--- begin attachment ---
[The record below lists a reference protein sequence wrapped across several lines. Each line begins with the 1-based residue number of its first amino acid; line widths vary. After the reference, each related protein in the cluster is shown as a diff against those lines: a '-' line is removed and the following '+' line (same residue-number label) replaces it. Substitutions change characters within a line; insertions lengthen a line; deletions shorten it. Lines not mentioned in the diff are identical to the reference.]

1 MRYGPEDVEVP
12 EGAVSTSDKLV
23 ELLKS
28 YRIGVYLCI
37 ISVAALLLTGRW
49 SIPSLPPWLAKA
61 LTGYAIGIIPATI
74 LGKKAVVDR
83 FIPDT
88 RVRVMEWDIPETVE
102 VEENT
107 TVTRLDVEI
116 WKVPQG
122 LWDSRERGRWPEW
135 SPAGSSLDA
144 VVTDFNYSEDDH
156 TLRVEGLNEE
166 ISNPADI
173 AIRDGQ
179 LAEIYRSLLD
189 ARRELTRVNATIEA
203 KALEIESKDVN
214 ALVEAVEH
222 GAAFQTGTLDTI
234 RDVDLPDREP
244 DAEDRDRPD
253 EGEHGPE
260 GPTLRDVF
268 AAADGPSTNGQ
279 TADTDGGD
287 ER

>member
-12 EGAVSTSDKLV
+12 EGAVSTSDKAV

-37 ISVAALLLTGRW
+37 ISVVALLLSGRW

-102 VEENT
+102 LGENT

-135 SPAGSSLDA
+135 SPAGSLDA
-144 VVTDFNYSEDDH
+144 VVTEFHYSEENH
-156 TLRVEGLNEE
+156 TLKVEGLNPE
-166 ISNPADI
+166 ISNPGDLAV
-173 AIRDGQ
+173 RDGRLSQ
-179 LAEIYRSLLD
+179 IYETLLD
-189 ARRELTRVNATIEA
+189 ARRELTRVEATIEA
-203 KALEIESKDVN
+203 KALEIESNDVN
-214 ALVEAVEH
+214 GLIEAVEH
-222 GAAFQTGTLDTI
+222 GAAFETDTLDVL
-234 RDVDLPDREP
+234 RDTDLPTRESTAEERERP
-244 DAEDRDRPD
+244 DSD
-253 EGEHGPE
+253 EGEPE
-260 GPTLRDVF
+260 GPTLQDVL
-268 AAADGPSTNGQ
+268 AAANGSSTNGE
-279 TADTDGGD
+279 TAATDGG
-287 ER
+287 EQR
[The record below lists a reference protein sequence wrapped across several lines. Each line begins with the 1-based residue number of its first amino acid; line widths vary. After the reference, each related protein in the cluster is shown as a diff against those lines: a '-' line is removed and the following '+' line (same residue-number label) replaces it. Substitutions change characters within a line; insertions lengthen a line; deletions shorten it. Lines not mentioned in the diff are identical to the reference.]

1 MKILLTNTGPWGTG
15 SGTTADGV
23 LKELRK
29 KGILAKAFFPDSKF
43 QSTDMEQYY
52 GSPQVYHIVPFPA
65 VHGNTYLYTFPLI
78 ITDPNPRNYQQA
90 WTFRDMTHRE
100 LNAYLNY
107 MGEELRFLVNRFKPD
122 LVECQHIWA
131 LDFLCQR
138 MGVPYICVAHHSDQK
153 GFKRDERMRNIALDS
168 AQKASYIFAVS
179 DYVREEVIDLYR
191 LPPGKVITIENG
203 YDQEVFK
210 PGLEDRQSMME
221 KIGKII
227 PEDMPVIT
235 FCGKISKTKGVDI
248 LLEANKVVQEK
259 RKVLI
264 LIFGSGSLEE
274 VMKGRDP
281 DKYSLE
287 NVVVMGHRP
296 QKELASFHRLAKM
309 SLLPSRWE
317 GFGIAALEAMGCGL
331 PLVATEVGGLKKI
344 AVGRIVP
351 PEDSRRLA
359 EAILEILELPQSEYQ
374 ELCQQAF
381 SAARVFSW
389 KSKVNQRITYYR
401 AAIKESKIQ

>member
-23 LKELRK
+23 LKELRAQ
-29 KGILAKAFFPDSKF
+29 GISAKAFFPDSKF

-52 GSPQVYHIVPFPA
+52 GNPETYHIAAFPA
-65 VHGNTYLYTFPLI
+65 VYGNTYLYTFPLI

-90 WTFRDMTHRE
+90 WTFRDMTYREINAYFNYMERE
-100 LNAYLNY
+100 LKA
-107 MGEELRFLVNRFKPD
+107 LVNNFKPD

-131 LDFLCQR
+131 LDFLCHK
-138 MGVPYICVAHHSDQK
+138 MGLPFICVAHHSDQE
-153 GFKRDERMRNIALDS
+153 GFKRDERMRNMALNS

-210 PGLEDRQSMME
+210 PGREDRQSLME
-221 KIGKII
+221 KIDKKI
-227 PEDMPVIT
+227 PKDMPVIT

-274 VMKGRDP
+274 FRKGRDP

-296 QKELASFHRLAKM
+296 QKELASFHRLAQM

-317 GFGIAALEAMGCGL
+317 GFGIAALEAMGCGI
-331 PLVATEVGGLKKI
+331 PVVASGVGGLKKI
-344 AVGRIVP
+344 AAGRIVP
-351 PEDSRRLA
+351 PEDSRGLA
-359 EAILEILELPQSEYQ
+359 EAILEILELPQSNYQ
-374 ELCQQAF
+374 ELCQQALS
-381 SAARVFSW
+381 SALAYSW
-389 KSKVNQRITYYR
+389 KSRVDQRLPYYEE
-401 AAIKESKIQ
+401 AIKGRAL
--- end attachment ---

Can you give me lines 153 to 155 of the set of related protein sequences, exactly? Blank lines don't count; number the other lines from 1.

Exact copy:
+351 PEDSRGLA
-359 EAILEILELPQSEYQ
+359 EAILEILELPQSNYQ